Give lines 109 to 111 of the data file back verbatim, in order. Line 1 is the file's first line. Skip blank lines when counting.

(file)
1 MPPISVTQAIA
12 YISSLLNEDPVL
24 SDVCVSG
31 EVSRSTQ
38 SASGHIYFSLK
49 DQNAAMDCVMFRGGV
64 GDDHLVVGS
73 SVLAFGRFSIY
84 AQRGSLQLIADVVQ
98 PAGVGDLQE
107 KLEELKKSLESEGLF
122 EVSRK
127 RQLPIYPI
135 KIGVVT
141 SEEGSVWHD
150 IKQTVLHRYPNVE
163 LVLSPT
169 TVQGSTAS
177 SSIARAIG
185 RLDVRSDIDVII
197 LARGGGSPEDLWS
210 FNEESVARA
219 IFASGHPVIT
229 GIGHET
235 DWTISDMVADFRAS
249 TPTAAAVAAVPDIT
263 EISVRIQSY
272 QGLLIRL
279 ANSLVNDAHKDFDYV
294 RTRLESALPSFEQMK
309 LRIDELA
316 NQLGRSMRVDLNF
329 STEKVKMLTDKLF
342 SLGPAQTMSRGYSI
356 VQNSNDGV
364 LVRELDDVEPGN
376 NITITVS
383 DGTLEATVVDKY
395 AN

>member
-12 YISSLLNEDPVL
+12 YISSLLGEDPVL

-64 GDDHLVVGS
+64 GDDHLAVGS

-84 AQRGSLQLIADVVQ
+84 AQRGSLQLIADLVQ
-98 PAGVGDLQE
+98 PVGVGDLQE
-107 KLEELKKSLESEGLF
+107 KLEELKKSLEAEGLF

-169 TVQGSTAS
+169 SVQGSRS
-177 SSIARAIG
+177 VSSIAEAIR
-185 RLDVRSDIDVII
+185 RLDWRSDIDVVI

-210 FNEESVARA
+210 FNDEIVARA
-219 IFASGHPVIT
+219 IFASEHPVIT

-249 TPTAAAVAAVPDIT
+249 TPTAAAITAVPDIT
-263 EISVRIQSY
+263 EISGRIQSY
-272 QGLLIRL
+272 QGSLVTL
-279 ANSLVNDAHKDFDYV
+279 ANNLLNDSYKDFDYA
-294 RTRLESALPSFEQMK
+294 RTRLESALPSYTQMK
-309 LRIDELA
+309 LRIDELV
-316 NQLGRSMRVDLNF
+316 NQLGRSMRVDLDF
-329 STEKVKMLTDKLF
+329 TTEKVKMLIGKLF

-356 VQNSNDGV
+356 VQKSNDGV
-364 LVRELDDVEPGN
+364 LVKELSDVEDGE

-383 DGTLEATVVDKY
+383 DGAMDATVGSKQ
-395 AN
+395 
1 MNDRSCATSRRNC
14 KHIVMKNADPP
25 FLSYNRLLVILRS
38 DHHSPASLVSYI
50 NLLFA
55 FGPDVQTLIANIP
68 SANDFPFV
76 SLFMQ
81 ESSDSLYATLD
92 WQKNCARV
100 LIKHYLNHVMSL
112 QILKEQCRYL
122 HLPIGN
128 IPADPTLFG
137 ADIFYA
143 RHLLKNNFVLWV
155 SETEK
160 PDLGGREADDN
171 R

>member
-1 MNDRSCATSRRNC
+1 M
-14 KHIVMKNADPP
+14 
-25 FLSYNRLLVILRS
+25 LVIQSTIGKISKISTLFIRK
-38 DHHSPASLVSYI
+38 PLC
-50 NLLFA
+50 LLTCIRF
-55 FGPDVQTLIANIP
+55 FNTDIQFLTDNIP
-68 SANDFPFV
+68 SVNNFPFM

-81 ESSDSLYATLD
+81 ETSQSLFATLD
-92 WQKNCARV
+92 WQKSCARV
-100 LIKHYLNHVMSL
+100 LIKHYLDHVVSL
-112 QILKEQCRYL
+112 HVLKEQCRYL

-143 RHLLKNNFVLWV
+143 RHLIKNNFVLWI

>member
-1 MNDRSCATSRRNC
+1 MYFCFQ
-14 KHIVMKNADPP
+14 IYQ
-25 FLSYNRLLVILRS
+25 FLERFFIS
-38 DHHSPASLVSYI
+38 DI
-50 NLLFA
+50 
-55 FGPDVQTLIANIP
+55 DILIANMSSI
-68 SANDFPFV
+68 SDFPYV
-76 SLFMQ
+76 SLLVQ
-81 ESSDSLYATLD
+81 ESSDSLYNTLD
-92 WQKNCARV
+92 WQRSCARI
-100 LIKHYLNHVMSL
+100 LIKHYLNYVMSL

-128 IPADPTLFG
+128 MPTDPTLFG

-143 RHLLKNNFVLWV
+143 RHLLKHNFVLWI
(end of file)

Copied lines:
-25 FLSYNRLLVILRS
+25 LVIQSTIGKISKISTLFIRK
-38 DHHSPASLVSYI